He realised the seriousness when he was shot at 8 a.m. on January 2, 1916. A week later, his unit — all his countrymen’s units — were out of Gallipoli.
Executions on New Year’s Day have not been unheard-of in U.S. history, but it’s been Auld Lang Syne since the last such event — a North Carolina double-gassing on this date in 1943.
The previous year, January 1, 1942, had seen the Tar Heel state host the Rose Bowl at Duke University’s stadium: that was just 25 days after Pearl Harbor, and the California coast was considered a potential target. With war in the Pacific trending America’s way, however, the tournament of Roses — although still not the associated parade — was back in Pasadena on New Year’s 1943. So instead, North Carolina did this.*
Daniel and Rosanna Phillips, black sharecroppers, died consecutively in the Raleigh Central Prison gas chamber for the ax murder of their farm owner a mere five months before.
This laboring couple, lovers living out of wedlock (they married after the murder), seem to have had a violent relationship with one another; their 13-hour trial would feature the defendants’ mutual recriminations of black magic, and allegations by each that the other one was the real killer. (Theft appears to have been the motive.)
The U.P. wire report (as run in the New York Times, Jan. 2, 1943) says that the pair forgave each other by the end. Still, Daniel was gassed first “at the request of the State Parole Commission, on the possibility that he might make a last-minute statement exonerating his wife,” which would have spared Rosanna. One wonders if she was still in a forgiving mood when she found out that he hadn’t breathed the word that might save her.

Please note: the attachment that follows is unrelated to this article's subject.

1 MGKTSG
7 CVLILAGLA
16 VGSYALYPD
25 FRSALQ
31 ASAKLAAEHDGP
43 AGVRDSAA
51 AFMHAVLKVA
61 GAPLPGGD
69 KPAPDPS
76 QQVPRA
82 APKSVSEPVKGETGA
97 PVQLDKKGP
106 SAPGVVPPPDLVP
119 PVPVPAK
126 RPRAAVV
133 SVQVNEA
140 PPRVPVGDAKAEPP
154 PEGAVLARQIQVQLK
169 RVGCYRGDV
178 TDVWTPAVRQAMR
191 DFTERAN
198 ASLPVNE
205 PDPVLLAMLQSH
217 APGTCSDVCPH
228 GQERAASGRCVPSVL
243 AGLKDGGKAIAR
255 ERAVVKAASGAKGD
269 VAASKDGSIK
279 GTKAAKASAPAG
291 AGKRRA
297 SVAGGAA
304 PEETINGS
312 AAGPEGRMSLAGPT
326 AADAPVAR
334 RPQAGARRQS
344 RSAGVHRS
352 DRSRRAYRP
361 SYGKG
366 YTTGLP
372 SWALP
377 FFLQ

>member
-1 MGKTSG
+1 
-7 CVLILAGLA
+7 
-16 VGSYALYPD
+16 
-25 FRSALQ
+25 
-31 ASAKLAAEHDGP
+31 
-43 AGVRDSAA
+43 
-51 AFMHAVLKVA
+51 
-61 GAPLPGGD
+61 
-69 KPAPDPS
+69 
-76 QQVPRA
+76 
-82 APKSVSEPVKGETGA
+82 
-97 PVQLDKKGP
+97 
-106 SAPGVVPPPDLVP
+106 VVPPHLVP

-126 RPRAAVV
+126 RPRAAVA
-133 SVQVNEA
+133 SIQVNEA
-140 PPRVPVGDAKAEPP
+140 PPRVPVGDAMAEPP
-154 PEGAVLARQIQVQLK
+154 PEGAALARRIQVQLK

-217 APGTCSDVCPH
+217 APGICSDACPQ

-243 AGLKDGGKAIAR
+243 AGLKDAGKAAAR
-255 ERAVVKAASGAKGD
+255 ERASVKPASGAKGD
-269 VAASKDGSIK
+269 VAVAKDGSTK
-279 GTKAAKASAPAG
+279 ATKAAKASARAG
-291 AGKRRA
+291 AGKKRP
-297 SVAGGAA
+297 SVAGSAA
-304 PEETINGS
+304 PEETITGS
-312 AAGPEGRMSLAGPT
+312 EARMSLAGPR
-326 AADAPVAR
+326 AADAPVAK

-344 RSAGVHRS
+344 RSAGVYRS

At least some newsmen also reported a malfunction in the chair’s cyanide-dropping rack for Rosanna’s execution, which required guards to re-open the chamber after its strapped and hooded subject had been sealed in, and putz about the mechanism while she waited.
* Actual reason to do this on New Year’s Day: the mere happenstance of automatically scheduling execution dates a set number of days after the defendants’ last appeal failed.
On this day in 1942, three anonymous Jewish residents of the Bialystok Ghetto in Nazi-occupied Poland were hung in the public square across the street from the Judenrat (Jewish Council) building. The three worked at the ghetto’s oil factory, and had been caught smuggling sunflower seeds.
The residents of the ghetto paid little attention to the execution, accepting it with resignation. It was hardly remarked on.
But this event was yet another small indication of dire events looming in the near future. Compared to those in other Nazi ghettos, such as those at Warsaw and Lodz, the Bialystok Jews had it pretty good. The ghetto, noted Sara Bender in her 2008 book The Jews of Bialystok During World War II and the Holocaust, was “organized, industrious, and even prosperous. Unlike other ghettos, it never experienced starvation or abject poverty.”
And it was seen as relatively safe. This day’s sort of vicious, arbitrary executions for minor rule infractions, which were so common elsewhere, were not at all frequent in Bialystok. Neither were the mass deportations that had by late 1942 decimated almost all the other ghettos.
Well, Bialystok’s turn was coming.
Unbeknownst to the Bialystokers, just as the sunflower seed smugglers were meeting their end, the powers that be in Berlin were debating the future of the ghetto. The Nazis in immediate charge of the ghetto wanted to keep it, and had logical reasons for doing so: namely, that it was a center of great industry, producing all kinds of goods for the German Army at almost no cost.